Lost for words

December 15, 2009 at 2:00 am 3 comments

Wordle: Lost English wordsI’ve been helping a couple I’m friends with choose their first baby’s name. If it’s a girl, the front-runner is Lara; if it’s a boy, Evan or Owen. We were busy looking up odd, unusual or lost baby names and, in the process, I came across a whole slew of words we seem to have lost from the English language. I was caught up with this for hours (there went most of Sunday).

So today, I’m bringing you a select list of words that our ancestors once uttered. I’m putting them into sentences as I really like how they sound (I’m presuming the words could be used like this). The lost word is in bold with its meaning following the sentence, although this is pretty obvious when you see the word and ask “what the?”!

  • You are very acrasial today I must say.  Ill-tempered, cranky.
  • I was watching the child’s lambition of the ice cream. Licking or lapping.
  • I simply couldn’t get any sleep last night because of all the tussicating going on. Coughing.
  • He was a skeptic but now he’s a sacricolistDevout worshipper.
  • The namelings Kim and Dr Kim follow the same political party. People sharing the same name.
  • The bird flew to its nidifice. A nest.
  • If I might quaeritate. Are you sure we’re going in the right direction? To question or inquire.
  • I’m off to the markets to venundate. To buy and sell.
  • I must say, that’s a real conynger. Rabbit-warren.
  • That dinner looks a bit meagry. Meagre-looking.
  • The sinapistic sauce I made last night really went over well with my guests. Consisting of mustard.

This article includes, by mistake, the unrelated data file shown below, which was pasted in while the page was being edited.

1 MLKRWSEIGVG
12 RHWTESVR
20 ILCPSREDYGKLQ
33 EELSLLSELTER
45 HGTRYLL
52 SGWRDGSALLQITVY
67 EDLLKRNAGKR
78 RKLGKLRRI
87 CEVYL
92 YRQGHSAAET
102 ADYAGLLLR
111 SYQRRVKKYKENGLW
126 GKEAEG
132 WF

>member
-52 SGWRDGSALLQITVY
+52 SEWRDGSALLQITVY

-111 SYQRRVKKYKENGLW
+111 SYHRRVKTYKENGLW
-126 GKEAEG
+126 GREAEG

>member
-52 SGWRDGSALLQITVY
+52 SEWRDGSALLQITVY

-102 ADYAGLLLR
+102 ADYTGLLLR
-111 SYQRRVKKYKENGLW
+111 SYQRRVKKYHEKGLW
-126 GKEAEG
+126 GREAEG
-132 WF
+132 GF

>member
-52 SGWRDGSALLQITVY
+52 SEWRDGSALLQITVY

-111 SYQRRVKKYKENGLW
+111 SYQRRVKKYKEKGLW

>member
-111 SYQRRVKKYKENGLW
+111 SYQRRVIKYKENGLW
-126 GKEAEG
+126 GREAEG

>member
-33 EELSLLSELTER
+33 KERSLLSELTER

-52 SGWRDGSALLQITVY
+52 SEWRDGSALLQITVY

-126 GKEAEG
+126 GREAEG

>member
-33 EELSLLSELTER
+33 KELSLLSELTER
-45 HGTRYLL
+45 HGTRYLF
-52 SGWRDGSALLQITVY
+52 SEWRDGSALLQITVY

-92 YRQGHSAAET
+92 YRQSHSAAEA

• Phylactology reached its peak during the Cold War. Science of counter-espionage.
  • She thought her bad luck was due to evil forces but her family thought it was a matter of scaevity. Unluckiness or left-handedness. Actually, the Greeks and Romans used to associate left-handedness with weakness and during the Medieval era, it was associated with witchcraft.
  • I simply will not tolerate your sevidical tone. Speaking cruel and harsh words; threatening.

These are some of the words I found most fascinating. Can you imagine how people used to speak?!  Mind you, we have some interesting new words entering the English language, reminding us that language is very much a complex, adaptive system. Here’s some new words:

  • Blamestorming. A noun meaning a way to collectively find someone to blame for something when no-one wants to fess up.
  • Threequel. The third book, movie or event in a series.
  • Lookism. Prejudice or discrimination on the grounds of appearance.
  • Unfriend. To remove someone as a ‘friend’ on a social networking site such as Facebook.

There are heaps more here.  I can imagine when Twitter, Facebook, social networks and so on are left behind by the amazing technology and cultural shifts of the future, someone 500 years from now will laugh at words we use now like tweet, twitterverse, gaydar, metrosexual – to name but a few.

Sources: Cracked; Phrontistery; BluePlanet languages; AskOxford. Word Cloud by Wordle.

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Entry filed under: Useful resources. Tags: , .

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3 Comments Add your own

  • 1. Baoman  |  December 15, 2009 at 2:56 am

    I know someone who uses lambition – I remember encountering him at a Japan Records Management Association meeting a few years back (he isn’t Japanese and doesn’t live in Japan) and he said quite seriously something like “Let’s start our lambitions” – I didn’t have a clue but we soon had drinks….

    Reply
  • 2. thinkingshift  |  December 15, 2009 at 3:01 am

    I would have been with you Baoman, no clue but hoping I’d figure out what the hell he was talking about soon!

    Reply
  • 3. James Dellow  |  December 15, 2009 at 8:55 am

    ‘Blamestorming’ – now that could come in handy at home… 😉

    Reply

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